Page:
What is a ‘College Hoops What-If Team’?
Great question. The concept is rather simple. Many college sports teams have endured adversity by way of injuries, coach departures, and especially stud underclassmen declaring for the NBA draft.
The first requirement is staying within reason – no crazy multi-faceted hypotheticals involving multiple recruits declaring to a different school, hiring a totally different coach that wasn’t looking for work, etc.
The next requirement is having the actual team and theoretical outcome as a marginal difference from reality. Example – if Kostas Antetokounmpo had stayed at Dayton, this past season would have been his junior year. Would that really change the outcome for Dayton’s season, a presumptive #1 seed had the NCAA tournament happened? Not really. It could have been very fun to see him with Obi Toppin, but a rather one-dimensional exercise.
Third and final requirement – national contenders or bust!!! If a team isn’t a legitimate threat to win a natty after I spin some wild scenario, it’s probably not worth talking about.
Without further ado – let’s dive right in.
The 2006-07 Texas Longhorns:
Record: 25-10 (12-4, 3rd In the Big 12)
Season Outcome: Lost in 2nd round of 2007 NCAA Tournament
History tells us this was a really fun Longhorns squad. Albeit a bit topheavy with talent, and ended up having an okay but largely underwhelming tourney performance. Most college hoops fans can tell you right off the bat that the 2007 Texas team is best known as Kevin Durant’s first and only season representing the classic burnt orange.
Durant 06-07 stat-line (courtesy of SportsReference-CBB):
As the above photo and stats insinuate, it was quite an illustrious one-and-done season for KD at Texas. He was the player of the year across the board. John Wooden Award, AP Player of the Year, Naismith Player of the Year, Big 12 Player of the Year, etc. In fact, he was the first freshman in the history of the Big 12 to win the conference player of the year award. Needless to say, he put up one of the most dominant seasons we’d ever seen from a 1st-year player. What’s the only accolade missing from his hardware? The NCAA Final Four Most Outstanding Player Award. The easy explanation as to why he didn’t win that was that Texas failed to make it to the Sweet 16 as a #4 seed in the 2007 NCAA Tourney.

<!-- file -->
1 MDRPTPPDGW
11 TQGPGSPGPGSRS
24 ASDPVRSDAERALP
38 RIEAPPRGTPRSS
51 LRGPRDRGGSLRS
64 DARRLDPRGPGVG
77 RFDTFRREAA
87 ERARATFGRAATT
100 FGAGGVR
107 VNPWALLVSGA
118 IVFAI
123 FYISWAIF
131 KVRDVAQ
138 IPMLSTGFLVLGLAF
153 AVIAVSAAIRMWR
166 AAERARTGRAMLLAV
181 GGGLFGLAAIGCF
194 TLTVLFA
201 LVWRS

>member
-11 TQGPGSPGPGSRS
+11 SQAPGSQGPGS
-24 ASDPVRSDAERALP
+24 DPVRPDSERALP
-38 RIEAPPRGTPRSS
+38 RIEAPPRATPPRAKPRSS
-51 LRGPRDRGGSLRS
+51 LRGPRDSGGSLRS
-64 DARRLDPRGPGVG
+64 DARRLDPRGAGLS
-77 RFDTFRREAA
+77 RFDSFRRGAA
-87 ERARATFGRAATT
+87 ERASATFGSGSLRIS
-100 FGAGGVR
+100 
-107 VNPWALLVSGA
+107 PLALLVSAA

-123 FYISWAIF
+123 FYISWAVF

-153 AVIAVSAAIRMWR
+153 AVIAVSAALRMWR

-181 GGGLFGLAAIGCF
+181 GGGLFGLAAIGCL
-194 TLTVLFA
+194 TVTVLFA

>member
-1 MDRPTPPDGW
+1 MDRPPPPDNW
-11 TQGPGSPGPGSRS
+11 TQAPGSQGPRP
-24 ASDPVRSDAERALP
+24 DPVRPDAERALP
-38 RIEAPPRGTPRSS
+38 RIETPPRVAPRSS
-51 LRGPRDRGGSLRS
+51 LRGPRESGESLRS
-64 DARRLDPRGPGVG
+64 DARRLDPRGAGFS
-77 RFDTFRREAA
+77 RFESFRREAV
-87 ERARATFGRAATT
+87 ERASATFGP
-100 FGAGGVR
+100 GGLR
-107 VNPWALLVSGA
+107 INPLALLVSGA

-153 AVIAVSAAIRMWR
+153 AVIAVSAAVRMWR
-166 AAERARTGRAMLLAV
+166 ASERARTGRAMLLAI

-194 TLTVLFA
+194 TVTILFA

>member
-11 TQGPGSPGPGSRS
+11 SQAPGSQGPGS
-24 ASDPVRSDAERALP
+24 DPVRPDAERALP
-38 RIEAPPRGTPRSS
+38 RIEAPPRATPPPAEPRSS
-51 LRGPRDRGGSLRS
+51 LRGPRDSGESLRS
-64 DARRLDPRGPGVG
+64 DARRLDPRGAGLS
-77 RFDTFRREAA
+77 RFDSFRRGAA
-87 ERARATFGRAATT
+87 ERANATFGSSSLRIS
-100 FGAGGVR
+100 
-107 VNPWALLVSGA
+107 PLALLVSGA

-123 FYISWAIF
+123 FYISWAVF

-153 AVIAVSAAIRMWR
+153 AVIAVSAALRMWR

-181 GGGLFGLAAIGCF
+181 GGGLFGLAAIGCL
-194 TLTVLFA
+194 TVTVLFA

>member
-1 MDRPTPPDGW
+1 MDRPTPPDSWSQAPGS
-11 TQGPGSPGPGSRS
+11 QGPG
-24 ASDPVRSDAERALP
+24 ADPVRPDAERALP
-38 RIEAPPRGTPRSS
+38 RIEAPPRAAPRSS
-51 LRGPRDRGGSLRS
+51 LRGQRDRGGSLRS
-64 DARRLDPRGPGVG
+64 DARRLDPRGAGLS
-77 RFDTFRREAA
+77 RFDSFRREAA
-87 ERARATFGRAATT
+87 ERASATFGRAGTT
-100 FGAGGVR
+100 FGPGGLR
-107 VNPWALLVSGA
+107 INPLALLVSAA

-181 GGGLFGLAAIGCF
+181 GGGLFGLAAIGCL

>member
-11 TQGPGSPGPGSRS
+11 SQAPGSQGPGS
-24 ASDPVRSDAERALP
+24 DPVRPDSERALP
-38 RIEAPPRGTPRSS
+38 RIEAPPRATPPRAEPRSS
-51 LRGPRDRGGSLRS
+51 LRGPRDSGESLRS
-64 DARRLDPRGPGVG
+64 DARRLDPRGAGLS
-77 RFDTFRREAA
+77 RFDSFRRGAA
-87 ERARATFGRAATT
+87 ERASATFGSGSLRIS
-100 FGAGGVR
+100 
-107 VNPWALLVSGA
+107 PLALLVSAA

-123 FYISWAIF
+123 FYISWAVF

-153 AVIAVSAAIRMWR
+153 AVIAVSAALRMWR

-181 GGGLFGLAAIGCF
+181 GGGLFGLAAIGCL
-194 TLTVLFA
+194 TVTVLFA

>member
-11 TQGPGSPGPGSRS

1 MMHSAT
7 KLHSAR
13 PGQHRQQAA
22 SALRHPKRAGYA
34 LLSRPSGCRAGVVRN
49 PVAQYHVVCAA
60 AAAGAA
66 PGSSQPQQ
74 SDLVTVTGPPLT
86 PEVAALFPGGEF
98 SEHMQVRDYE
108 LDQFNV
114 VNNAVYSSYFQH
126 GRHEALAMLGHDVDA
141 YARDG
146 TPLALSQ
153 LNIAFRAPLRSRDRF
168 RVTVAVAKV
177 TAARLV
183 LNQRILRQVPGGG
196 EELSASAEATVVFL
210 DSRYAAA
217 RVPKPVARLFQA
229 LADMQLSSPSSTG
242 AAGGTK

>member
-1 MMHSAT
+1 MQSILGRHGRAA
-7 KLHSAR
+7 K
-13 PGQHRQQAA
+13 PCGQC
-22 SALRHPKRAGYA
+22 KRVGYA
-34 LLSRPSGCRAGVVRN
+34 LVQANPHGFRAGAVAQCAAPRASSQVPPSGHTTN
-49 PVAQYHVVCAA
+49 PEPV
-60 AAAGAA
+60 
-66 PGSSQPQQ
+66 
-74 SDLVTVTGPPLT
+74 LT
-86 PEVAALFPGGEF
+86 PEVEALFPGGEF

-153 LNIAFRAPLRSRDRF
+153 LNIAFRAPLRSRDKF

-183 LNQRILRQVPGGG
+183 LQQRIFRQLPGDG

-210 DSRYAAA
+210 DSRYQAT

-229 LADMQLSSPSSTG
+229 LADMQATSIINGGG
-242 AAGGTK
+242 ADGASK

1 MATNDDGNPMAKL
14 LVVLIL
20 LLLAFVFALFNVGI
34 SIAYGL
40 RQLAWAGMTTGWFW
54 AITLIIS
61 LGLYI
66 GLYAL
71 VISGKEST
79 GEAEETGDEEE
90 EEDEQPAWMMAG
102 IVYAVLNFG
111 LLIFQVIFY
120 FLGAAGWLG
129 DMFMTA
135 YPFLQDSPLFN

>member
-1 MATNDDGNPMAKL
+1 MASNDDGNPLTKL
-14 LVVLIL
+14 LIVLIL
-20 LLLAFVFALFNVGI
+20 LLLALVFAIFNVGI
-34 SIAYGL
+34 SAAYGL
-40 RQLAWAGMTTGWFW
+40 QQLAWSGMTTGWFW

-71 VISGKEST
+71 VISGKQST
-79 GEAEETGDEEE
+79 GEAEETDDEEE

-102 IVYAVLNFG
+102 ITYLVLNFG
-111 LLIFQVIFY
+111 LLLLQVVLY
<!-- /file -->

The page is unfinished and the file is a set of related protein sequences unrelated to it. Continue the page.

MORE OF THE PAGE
Notables of the 06-07 squad
Coach: Rick Barnes – Say what you want about Barnes not being able to win it all, but he’s a very good coach. Not super sexy but he has a career winning % of .652 – very respectable. Barnes has been at the helm for winning basketball programs in the Big East (Providence), ACC (Clemson), Big 12 (Texas), and most recently the SEC (Tennessee).
Kevin Durant (Freshman) – Already touched on KD a bit, but I would add that he was the only player in the country to be in the Top 10 nationally in both scoring (4th) and rebounding (4th). Also, Durant was just the 2nd freshman in NCAA basketball history to eclipse 900 points in a season.
DJ Augustin (Freshman) – The only other would-be lottery pick on this squad, DJ Augustin was an elite point guard from the moment he stepped on campus at Texas. 6.7 assists per game as a freshman is VERY impressive. That assist line was good enough to be 4th in the nation, especially impressive considering that’s while playing against some pretty stiff Big 12 competition. Shooting 44% on three-pointers with 3 attempts per game is quite solid as well. Bottom line: a great starting point guard to trust to run the offense effectively, even as a freshman.
Damion James (Freshman) – James, another stud freshman, was actually ranked higher as a recruit than Augustin (#17 nationally to Augustin’s #35). His impact on Texas basketball was made later on in his 4-year college career, but he was a high-quality defender and contributor for the Longhorns. His per-game numbers: 7.6 points, 7.2 rebounds, 1.2 blocks. More than solid stats for a freshman and future NBA 1st round draft pick.
Relative Deep Cuts, But Worth Mentioning
Dexter Pittman (Freshman) – Another NBA talent and recognizable name, Pittman was a formidable big off the bench in limited time. While his impact didn’t amount to much in this season, having a raw 6’10, 300 pound top 100 recruit is quite a card to have in your back pocket.
AJ Abrams (Sophomore) – Perhaps somewhat of a deep cut, but a relevant piece for this Texas team. Abrams started alongside Augustin in all 35 games as an undersized offensive sparkplug, particularly from deep. In 06-07, Abrams averaged 15.5 points per game while shooting 42% from 3-point range on just over 8 attempts per game.
The 2005-06 Texas Longhorns:
Record: 30-7 (13-3, 1st In the Big 12)
Season outcome: Lost in Elite Eight of 2006 NCAA Tournament
Quite the Longhorn squad here. If not for a dominant performance by LSU’s frontcourt of Glen “Big Baby” Davis and Tyrus Thomas, this Texas team might’ve made a run at a national title. Rick Barnes got plenty out of his team to make an Elite 8 appearance in what was a loaded NCAA tournament. Though one might opine it was a letdown after being ranked as the #2 team in the nation to start the 05-06 season. Led by a trio of would-be contributors at the NBA level, their roster’s talent may have been a little too top-heavy. All that being said, their regular season was still good enough to receive a #2-seed in the Big Dance, and though the path wasn’t very imposing, they knocked on the door of a Final 4 appearance.
Notables of the 05-06 squad:
Coach: Rick Barnes – * See above.
Lamarcus Aldridge (Sophomore) – LaMarcus Aldridge!!! An absolute BEAST, who as most know, emerged as a star in the NBA, and remains one to this day. Aldridge had yet to develop a 3-point shot, but to dominate at the college level, he didn’t need to. At 6’11 and 240-pounds Aldridge was an absolute force to reckon with in the paint. Additionally, LMA was 2nd in the nation in defensive win shares and 4th overall in total win shares. His stats were solid, but not quite prolific. On a per-game basis, 15 points, 9 rebounds, 2 blocks, 1.4 steals will certainly get it done. But his impact on the floor goes beyond those numbers.